These lounges generally offer complimentary refreshments, booze, Wi-Fi, showers and comfortable seats. And they’re not as easy to access as they once were; in late 2018, the airline stopped selling single-day passes to its lounges. Terms apply.
One of the most valuable features on the Delta Reserve® Credit Card is its annual companion certificate. Unlike most companion certificates, it’s not limited to coach tickets; you can also use it for Delta Comfort+ or first-class tickets. That makes it potentially lucrative — that is, if you regularly buy Delta tickets in these fare classes.
To be sure, the certificate comes with some limitations. It can generally be used only to purchase round-trip fares within the contiguous 48 states (although cardholders living in Hawaii, Alaska, Puerto Rico and the U.S. Virgin Islands can take advantage if they meet certain requirements). Terms apply. Also, to redeem it, you and your companion must be flying in the same fare class; you can’t dispatch your traveling partner to first class while you fly coach.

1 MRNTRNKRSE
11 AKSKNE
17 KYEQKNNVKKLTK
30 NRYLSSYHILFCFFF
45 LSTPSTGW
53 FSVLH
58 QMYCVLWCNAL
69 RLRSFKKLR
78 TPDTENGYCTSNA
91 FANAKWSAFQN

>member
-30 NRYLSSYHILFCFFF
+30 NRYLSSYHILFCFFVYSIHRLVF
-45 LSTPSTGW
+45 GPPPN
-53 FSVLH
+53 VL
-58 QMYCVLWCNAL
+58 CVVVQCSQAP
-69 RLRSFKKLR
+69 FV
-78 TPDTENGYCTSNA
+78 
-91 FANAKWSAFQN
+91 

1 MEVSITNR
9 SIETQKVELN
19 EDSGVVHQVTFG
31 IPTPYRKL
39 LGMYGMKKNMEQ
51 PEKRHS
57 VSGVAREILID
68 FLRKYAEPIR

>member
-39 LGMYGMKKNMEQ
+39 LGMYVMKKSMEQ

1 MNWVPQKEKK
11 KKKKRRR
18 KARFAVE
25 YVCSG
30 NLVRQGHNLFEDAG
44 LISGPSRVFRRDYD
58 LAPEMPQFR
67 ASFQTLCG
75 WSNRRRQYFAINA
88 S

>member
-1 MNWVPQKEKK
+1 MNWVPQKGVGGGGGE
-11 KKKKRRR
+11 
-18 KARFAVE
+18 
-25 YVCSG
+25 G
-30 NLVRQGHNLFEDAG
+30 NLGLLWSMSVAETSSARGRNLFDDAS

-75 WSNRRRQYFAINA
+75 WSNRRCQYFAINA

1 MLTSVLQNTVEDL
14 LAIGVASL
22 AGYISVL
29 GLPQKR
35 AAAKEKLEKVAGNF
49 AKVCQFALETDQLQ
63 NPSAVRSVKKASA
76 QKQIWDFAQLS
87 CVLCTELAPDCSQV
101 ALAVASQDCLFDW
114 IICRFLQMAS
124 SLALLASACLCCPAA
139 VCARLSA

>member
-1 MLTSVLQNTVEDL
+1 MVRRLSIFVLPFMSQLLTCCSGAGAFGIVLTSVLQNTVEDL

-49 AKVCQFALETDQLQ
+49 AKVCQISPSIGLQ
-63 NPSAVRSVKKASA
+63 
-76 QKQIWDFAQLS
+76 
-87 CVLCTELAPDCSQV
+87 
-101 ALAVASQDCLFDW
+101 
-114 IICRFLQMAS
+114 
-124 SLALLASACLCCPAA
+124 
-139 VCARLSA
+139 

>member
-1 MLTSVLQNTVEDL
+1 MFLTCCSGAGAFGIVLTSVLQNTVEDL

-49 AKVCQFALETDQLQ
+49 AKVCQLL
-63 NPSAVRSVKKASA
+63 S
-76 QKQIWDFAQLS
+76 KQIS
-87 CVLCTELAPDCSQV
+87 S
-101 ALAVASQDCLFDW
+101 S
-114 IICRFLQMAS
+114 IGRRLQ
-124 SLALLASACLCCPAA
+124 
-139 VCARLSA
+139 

A way to work toward elite status
Most of the time, an airline credit card welcome offer will help you rack up miles quickly, but won’t get you any closer to elite status. The Delta SkyMiles® Reserve American Express Card is different. It comes with a generous welcome bonus: Earn 40,000 bonus miles and 10,000 Medallion® Qualification Miles (MQMs) after you spend $3,000 in purchases on your new Card in your first 3 months. Terms Apply.
That gets you significantly closer to Silver status, which you can earn after hitting 25,000 MQMs in a calendar year. That snags you certain benefits when flying with airline partners, savings on Delta Vacations packages (including those booked with miles) and more. (The Delta SkyMiles program has four elite status tiers, ranging from Silver to Diamond.)
Aside from that initial bonus, you can also earn more MQMs on this card if you’re a big spender. You’ll get 15,000 MQMs after spending $30,000 or more in eligible purchases on your card in a calendar year, up to four times in a calendar year. Terms apply.